Turns out DC has a chronology just like Marvel, and you really should watch "Man of Steel" (2013) before watching "Batman v Superman: Dawn of Justice." Actually, my suspicion is that you should NOT watch them: you can do that in either order, and you won't have lost five hours of your life.
In "Man of Steel," Superman's battle with General Zod badly trashed Gotham City. Now Batman (Ben Affleck) is all upset with Superman (Henry Cavill) and determined to take him down to end the threat of the untrustable alien. To which end he constructs a battle suit and makes some nasty Kryptonite weapons. Into this mix we throw Diana Prince (Gal Gadot) aka Wonder Woman, and Lex Luthor (Jesse Eisenberg). And here we hit upon the biggest of many problems with the movie: Eisenberg and director Zack Snyder have apparently concluded that "massively annoying" is the same thing as "massively evil" and substituted the former for the latter in Eisenberg's performance. I wanted to punch him every time he was on screen because he was so irritating. Let's compare this to Heath Ledger's performance as The Joker. Ledger was unsettling the second you saw him, and the air of menace about him was palpable. Punching him wasn't something you thought about: "getting the hell out" was more likely the plan. Eisenberg is a capable actor, but when he does evil things as Lex Luthor it seems more like a mistake than a plan: he's a very poor villain.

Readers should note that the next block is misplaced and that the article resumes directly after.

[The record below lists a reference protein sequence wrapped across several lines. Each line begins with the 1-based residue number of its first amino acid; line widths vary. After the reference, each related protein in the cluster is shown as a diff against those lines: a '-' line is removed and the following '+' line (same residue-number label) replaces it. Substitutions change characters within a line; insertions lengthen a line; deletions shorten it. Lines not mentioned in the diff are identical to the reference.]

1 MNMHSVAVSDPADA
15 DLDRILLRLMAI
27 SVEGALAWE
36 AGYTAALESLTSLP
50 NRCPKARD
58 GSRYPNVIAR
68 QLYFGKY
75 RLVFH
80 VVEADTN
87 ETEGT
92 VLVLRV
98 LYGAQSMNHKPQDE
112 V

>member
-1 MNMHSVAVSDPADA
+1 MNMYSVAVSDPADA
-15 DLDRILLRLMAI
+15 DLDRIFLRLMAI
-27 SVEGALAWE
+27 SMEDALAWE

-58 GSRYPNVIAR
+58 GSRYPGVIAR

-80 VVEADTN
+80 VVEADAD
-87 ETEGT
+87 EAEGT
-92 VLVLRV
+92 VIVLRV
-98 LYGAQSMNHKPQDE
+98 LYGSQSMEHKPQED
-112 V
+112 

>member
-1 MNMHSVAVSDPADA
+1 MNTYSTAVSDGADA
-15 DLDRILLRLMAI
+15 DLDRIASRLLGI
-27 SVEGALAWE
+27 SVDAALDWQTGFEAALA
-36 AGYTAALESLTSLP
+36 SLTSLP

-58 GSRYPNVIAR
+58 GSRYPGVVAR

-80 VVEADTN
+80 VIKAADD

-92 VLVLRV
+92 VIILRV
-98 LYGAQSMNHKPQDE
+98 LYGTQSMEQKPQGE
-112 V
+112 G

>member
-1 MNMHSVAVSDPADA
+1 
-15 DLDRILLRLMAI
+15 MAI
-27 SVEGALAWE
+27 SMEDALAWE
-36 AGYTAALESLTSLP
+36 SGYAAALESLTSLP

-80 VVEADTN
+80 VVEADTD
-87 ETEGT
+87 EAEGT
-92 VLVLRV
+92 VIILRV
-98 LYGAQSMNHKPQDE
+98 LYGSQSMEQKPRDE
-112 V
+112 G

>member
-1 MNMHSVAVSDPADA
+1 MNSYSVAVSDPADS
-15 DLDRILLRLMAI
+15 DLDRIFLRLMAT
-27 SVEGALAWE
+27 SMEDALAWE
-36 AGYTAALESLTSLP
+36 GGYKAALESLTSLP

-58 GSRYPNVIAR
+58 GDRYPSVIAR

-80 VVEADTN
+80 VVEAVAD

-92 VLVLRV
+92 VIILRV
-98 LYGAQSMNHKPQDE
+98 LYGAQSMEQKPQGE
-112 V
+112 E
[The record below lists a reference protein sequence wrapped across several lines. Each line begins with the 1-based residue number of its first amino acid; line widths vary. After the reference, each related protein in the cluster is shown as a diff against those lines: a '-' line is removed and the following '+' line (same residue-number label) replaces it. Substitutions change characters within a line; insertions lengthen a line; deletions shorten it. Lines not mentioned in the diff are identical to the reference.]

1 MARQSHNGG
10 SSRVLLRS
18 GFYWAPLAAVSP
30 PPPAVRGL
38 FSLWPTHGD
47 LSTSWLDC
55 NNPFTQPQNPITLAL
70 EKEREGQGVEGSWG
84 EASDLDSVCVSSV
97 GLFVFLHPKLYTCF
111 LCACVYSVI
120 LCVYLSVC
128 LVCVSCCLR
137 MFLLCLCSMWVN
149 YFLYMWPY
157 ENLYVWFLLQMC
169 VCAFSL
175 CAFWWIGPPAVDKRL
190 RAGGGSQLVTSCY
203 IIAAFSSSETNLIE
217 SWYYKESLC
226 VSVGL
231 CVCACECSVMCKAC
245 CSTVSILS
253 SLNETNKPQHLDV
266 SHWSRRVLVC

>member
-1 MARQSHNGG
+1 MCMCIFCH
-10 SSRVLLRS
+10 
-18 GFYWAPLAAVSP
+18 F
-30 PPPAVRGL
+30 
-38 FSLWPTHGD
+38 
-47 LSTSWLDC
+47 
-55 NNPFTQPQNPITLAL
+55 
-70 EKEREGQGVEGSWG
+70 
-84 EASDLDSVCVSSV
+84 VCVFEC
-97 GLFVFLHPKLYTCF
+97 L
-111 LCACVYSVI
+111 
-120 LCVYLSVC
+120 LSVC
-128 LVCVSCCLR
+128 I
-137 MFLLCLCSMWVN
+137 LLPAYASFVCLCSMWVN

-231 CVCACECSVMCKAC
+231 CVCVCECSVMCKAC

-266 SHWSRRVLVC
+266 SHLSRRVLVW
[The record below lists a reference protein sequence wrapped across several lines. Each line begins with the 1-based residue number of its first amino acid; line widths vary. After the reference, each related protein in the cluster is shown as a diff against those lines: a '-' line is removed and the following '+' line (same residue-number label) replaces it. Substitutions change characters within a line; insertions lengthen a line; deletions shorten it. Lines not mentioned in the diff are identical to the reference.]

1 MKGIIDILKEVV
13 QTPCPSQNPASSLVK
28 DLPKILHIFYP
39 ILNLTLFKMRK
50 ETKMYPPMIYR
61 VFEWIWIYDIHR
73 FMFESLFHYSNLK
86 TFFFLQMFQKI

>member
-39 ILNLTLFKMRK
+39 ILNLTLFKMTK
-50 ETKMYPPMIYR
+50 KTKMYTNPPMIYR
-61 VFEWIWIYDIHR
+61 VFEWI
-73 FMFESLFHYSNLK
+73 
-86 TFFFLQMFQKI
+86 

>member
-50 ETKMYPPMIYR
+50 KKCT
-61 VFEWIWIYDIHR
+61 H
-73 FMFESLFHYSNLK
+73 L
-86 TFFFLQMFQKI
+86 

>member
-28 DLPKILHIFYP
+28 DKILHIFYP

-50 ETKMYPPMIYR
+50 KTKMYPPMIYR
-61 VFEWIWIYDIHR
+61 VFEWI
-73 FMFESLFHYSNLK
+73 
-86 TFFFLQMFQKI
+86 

This is DC's equivalent to Marvel's "Captain America: The Winter Soldier" - they're starting to get a smaller group of superheroes into the same movie. There are several strategies at work here: 1) roll several superheroes together, see if it sells, 2) question the morality of one or several of the superheroes, 3) which allows superheroes to fight each other because everybody loves that, 4) save the world, 5) hint at a bigger group movie to come (the upcoming "Justice League" movie with Batman, Wonder Woman and more). ("Winter Soldier" was actually post-Avengers so the latter point doesn't apply, but the rest of the points apply to both movies.) I'm sick to death of the comic book penchant for changes of opinion exclusively so we can see a fight between this hero and that ("Captain America: Civil War" is the worst for this) and the team-up-and-save-the-world trope at the end has also been done to death. Superhero movies need to bring something new to the table to be interesting, and this one doesn't.